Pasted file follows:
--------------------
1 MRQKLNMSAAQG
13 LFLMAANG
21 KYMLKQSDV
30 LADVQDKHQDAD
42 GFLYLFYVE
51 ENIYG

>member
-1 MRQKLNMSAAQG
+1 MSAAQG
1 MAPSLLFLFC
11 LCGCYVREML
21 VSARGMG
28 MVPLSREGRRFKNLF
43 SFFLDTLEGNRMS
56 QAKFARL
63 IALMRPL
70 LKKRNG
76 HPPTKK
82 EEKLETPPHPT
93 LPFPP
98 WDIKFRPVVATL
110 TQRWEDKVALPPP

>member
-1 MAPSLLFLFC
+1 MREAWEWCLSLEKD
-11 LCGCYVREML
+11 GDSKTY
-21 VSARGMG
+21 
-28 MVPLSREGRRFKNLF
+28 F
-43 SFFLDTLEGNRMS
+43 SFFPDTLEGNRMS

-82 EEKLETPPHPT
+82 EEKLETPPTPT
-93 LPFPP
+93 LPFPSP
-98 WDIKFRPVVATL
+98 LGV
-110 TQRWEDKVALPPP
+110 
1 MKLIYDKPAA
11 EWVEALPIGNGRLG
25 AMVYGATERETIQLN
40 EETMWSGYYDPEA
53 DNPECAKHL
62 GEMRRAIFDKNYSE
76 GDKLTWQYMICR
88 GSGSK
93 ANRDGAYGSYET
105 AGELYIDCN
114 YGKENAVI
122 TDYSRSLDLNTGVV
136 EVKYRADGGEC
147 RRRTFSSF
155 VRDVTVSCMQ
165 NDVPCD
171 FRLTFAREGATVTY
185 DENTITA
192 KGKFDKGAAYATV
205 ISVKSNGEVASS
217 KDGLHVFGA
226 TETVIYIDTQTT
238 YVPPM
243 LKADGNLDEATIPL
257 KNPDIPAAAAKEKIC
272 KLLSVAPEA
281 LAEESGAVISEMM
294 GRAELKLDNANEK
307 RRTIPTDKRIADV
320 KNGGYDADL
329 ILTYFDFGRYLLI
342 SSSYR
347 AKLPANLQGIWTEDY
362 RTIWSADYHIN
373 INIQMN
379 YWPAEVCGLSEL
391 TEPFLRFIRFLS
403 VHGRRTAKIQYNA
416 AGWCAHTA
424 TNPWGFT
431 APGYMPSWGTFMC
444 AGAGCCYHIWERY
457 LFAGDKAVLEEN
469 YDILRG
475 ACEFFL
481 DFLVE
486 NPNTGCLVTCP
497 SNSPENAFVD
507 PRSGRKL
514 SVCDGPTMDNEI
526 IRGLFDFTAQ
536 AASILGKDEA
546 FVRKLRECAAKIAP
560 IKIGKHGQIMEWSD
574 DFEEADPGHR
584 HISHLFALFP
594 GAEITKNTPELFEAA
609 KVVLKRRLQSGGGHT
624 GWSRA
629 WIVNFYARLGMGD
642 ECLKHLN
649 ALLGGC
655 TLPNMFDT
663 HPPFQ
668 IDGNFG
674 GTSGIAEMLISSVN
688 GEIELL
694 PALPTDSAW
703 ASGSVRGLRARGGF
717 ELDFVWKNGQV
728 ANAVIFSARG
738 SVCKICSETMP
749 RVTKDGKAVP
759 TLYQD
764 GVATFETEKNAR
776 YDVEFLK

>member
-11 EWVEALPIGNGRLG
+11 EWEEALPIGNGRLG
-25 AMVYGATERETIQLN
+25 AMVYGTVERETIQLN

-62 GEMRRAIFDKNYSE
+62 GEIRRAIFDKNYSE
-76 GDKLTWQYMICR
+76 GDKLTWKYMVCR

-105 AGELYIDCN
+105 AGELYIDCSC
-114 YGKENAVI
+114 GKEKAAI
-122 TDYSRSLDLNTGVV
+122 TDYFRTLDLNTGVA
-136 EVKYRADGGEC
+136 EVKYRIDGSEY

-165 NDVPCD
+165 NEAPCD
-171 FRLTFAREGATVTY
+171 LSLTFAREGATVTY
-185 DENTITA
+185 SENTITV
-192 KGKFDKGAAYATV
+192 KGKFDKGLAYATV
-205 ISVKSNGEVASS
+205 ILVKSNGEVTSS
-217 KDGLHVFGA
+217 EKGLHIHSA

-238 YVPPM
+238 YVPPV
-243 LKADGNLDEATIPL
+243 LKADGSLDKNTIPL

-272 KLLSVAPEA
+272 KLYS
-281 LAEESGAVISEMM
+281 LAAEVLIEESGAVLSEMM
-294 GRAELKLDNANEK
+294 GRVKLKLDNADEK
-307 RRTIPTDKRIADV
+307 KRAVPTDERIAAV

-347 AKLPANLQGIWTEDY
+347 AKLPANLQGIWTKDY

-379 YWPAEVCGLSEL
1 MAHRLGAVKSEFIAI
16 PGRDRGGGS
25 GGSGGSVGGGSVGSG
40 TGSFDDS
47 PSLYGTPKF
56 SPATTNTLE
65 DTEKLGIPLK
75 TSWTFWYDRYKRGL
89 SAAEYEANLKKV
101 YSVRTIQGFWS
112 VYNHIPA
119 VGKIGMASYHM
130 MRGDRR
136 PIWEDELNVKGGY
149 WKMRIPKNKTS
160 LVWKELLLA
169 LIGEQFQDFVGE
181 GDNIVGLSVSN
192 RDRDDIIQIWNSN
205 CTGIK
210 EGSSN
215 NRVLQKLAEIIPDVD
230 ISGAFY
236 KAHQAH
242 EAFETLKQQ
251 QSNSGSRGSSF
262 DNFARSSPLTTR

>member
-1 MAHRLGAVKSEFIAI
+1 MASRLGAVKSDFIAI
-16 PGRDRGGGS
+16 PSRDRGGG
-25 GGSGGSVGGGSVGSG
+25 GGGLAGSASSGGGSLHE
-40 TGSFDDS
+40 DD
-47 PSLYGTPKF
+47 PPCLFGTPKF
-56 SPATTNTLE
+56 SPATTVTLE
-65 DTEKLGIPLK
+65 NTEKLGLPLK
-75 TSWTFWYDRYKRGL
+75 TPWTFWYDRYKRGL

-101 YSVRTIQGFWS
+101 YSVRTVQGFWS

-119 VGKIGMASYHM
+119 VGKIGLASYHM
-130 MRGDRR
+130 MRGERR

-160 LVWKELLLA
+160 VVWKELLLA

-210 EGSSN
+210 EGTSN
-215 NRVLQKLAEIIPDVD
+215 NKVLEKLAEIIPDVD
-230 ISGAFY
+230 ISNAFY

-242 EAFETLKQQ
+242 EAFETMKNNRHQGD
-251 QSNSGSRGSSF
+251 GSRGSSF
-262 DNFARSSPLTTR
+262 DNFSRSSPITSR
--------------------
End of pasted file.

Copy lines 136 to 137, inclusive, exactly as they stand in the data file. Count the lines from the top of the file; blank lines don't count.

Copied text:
+165 NEAPCD
-171 FRLTFAREGATVTY